About Potomac Highlands CWPMA

Memorandum of Understanding

Strategic Management Plan

What is the Potomac Highlands CWPMA?

The Potomac Highlands Cooperative Weed and Pest Management Area (CWPMA) is a partnership between federal, state, and local agencies, community associations, non-profit organizations, and private land owners aimed at coordinating efforts and programs for addressing the threat of invasive species.

Why are invasive plants a problem?

An invasive plant is one that is not native to the area, but has been introduced, is starting to spread, and is causing damage to the natural environment. Since these plants are in a new environment, free of natural predators, parasites, or competitors, they often spread quickly. These large populations can out-compete and displace native species, or can reduce wildlife food and habitat. Some species can also disrupt vital ecosystem functions like nutrient cycling or soil decomposition. Other invasive plants cause economic damage to agriculture. They can harm or kill trees and other crops, clog equipment, and contaminate produce. Some invasive plants can even cause direct harm to humans or domestic animals.

Where is the CWPMA?

The CWPMA serves Grant, Hardy, Pendleton, Pocahontas, Randolph, and Tucker Counties in West Virginia and Augusta, Highland, Rockingham, and Shenandoah Counties in Virginia. This landscape contains a diverse mix of pine/heath barrens, rocky summits, cliffs and balds, and subalpine coniferous forests. Over 120 rare animals, plants and natural communities have been identified in this area, making it one of the richest concentrations of biological diversity in the east.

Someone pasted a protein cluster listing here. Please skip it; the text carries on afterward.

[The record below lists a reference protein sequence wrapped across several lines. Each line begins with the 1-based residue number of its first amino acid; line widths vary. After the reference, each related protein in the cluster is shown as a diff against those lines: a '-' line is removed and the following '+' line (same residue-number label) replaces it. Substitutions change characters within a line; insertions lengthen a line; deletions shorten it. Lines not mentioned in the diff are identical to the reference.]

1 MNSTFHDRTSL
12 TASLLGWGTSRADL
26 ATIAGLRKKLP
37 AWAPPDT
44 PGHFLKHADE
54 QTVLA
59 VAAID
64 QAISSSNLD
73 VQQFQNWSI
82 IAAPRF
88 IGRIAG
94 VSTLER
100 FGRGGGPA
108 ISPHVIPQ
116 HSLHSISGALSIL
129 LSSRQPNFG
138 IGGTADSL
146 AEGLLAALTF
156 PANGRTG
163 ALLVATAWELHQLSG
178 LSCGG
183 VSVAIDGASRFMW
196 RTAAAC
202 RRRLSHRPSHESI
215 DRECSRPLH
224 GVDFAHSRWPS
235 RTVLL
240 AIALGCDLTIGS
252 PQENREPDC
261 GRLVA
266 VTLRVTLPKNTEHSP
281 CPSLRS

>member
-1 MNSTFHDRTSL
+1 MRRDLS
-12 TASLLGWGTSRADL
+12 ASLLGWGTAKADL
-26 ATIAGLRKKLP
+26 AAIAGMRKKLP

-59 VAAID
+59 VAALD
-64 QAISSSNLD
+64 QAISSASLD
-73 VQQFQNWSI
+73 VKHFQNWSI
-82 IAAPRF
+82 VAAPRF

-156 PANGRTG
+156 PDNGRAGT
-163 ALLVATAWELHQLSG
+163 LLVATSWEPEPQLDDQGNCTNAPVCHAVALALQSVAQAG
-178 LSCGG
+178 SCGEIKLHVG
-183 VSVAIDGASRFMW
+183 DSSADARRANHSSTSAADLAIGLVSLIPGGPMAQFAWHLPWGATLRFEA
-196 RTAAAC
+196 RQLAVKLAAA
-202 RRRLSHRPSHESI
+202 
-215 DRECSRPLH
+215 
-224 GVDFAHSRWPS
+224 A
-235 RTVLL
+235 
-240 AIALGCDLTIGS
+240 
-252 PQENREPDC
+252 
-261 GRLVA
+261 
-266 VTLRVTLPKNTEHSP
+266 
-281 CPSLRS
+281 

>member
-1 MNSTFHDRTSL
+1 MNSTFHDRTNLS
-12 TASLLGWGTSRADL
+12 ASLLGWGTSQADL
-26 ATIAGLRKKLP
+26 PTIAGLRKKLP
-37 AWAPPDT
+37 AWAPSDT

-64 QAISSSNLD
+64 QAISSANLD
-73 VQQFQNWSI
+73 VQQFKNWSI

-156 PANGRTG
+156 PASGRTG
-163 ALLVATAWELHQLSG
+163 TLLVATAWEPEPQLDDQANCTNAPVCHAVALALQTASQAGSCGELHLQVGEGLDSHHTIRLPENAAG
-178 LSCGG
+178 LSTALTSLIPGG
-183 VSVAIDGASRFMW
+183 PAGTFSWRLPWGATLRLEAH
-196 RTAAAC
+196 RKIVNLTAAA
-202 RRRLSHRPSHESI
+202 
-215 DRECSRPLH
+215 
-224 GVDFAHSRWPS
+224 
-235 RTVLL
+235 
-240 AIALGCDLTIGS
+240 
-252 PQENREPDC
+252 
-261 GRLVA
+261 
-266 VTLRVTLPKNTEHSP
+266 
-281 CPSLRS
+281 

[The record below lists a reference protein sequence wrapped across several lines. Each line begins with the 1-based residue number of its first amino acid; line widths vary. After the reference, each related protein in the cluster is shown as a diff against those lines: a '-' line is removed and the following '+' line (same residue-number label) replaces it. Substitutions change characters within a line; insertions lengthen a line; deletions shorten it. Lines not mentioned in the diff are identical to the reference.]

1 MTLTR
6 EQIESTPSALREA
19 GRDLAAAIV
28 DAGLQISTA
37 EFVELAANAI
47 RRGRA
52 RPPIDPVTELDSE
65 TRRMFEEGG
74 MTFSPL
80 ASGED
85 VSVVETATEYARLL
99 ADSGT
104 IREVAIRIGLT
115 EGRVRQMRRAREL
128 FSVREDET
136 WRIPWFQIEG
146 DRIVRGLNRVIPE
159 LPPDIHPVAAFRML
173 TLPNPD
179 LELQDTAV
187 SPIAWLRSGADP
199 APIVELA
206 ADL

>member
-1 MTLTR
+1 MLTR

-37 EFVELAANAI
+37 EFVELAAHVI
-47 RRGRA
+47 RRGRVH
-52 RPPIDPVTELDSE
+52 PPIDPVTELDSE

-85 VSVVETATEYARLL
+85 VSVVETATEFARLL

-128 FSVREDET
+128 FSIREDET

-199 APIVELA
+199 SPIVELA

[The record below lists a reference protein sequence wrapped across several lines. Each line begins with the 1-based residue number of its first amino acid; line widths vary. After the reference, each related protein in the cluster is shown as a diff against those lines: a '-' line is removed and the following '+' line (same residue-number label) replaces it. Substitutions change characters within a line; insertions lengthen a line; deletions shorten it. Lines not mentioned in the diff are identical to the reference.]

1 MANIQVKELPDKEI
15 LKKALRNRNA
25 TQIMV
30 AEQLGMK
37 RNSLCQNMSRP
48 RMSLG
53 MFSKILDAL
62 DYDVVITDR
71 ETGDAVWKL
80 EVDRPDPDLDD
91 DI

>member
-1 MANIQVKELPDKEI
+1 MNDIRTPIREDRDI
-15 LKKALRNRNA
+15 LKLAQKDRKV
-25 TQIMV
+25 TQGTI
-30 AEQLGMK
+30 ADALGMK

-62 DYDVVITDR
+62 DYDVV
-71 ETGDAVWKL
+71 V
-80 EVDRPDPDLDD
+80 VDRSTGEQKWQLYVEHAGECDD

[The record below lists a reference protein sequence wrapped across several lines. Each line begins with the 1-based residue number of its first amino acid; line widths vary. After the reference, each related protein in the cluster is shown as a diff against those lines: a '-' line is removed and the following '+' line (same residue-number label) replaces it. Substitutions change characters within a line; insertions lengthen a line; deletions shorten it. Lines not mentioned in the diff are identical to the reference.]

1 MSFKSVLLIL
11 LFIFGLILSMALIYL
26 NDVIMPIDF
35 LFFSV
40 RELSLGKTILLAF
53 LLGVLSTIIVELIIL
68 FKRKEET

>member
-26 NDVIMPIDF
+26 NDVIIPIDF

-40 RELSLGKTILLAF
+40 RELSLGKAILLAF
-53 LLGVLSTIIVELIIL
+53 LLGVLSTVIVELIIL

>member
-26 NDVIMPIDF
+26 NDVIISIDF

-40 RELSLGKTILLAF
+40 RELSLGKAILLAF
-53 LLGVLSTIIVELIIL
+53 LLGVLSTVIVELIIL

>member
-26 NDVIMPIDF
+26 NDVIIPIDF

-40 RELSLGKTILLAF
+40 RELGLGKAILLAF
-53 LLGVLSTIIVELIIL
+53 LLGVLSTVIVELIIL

The economy of these counties relies heavily on forest products, agriculture, and natural resource-based tourism; and the area is well known for its natural resources, recreational resources, and beauty. Invasive plants are a serious threat to all of these.

Our Goals:

  • Decrease the impacts of invasive species on native plant and animal communities, public and private forests, aquatic resources, agricultural lands and local economics using Integrated Pest Management (IPM).
  • Develop and support partnerships among a diverse group of private land owners, concerned citizens, agencies, non-profit organizations, industries, educational facilities, and local governments.
  • Increase public awareness of the invasive species problem through public workshops, field tours, community meetings, demonstration areas, and by sharing resources

Why Should I Care?

Non-native invasive species are one of the greatest threats to the natural ecosystems of Central Appalachia, and their numbers are increasing! Approximately 28% of the plants in West Virginia aren’t native, having been introduced from other states or countries.

Sometimes invasive plants are used for landscaping or wildlife habitat without us realizing the problems they may cause when they escape into natural areas. Without natural predators or controls, non-native invasive plants disperse widely across the landscape. Invasive plants can cause massive amounts of economic damage to agriculture.

A diverse, healthy ecosystem of native plants is important for clean air and water, soil stability, and food and shelter for wildlife. Please join us in our efforts as effective management requires cooperation among landowners, agencies, and everyone with a concerned interest.